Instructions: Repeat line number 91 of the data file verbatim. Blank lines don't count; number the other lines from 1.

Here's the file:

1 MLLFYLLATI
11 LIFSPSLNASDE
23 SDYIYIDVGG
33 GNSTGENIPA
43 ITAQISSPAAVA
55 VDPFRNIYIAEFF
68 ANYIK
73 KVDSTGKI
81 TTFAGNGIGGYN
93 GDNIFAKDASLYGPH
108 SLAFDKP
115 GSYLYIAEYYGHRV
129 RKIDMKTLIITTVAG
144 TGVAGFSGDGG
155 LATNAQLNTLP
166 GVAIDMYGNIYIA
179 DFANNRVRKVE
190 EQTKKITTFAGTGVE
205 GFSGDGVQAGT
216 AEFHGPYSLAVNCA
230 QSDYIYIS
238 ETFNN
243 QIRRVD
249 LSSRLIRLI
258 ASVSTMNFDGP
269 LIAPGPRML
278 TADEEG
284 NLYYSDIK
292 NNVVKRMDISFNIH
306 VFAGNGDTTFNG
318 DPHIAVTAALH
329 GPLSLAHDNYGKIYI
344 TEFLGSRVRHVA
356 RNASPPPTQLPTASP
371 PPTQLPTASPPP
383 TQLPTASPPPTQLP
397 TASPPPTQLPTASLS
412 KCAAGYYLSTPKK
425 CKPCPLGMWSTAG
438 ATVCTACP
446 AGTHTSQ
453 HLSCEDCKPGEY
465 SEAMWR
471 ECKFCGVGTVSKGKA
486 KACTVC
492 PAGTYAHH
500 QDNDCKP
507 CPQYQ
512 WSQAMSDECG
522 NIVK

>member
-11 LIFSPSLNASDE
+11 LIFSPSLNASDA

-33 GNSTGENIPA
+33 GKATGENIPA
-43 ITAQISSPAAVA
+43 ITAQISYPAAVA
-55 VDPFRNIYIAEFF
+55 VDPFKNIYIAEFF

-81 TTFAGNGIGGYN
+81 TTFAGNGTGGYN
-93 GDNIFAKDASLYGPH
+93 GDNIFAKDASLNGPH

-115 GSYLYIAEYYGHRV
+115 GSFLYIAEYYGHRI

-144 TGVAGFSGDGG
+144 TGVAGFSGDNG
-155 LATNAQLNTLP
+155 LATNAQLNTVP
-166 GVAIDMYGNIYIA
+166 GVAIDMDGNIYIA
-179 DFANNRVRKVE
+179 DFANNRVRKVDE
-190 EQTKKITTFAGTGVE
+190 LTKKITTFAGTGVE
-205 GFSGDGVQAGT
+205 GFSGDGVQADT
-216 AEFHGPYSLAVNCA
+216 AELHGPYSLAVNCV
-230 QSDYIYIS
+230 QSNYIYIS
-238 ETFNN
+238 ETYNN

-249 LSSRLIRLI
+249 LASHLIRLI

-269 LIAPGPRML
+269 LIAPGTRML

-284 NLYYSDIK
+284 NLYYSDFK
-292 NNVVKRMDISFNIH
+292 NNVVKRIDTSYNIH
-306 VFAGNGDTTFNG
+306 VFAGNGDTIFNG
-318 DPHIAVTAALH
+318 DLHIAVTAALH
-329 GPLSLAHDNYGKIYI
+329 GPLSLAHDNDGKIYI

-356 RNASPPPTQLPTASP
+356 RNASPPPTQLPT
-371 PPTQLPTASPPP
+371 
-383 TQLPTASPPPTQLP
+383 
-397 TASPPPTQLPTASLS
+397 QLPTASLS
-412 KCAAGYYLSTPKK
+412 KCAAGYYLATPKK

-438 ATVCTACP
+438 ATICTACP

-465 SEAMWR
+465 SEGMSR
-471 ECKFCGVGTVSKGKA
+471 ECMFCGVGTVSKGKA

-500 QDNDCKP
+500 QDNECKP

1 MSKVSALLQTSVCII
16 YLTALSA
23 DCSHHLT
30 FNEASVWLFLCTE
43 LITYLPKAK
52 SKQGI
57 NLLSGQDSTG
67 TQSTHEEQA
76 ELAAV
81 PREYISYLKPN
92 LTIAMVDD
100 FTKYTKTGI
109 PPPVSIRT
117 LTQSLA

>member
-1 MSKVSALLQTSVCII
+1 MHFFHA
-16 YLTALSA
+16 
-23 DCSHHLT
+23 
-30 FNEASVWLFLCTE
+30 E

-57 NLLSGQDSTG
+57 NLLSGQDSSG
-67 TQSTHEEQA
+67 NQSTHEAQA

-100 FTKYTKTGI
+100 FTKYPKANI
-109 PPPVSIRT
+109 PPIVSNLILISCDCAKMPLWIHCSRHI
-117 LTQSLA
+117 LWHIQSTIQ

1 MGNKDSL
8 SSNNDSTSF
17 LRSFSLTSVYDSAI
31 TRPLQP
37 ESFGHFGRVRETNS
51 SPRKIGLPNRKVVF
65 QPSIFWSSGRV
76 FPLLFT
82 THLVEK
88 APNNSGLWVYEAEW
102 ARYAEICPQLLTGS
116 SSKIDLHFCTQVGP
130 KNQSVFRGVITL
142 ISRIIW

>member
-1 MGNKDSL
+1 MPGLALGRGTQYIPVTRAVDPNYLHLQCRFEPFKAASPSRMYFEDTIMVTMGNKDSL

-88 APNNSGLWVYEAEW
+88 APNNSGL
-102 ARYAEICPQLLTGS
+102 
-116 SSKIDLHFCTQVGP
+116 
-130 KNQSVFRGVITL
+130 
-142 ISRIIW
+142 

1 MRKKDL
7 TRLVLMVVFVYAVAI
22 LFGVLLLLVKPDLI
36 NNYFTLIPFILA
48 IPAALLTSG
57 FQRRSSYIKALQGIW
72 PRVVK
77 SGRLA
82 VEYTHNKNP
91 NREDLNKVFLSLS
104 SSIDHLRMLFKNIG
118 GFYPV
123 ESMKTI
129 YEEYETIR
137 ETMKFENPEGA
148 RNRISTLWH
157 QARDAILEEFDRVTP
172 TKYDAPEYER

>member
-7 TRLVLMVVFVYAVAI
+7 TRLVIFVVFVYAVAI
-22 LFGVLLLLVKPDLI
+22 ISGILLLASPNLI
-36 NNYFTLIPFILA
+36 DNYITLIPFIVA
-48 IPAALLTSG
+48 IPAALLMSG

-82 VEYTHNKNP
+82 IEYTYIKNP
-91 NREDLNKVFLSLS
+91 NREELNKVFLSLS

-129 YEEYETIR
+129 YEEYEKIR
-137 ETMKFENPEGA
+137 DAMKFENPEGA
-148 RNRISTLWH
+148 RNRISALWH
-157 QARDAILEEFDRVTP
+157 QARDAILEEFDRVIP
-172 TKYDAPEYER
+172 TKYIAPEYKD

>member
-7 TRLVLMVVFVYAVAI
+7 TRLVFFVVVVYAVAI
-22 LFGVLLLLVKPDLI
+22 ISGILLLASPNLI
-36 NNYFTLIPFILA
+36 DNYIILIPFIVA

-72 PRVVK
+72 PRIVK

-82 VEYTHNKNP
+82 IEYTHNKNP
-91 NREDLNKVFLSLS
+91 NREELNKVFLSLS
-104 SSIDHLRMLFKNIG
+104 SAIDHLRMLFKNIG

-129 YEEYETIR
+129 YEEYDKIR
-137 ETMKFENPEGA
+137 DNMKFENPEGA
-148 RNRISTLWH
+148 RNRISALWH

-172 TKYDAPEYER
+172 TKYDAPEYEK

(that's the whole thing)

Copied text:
+292 NNVVKRIDTSYNIH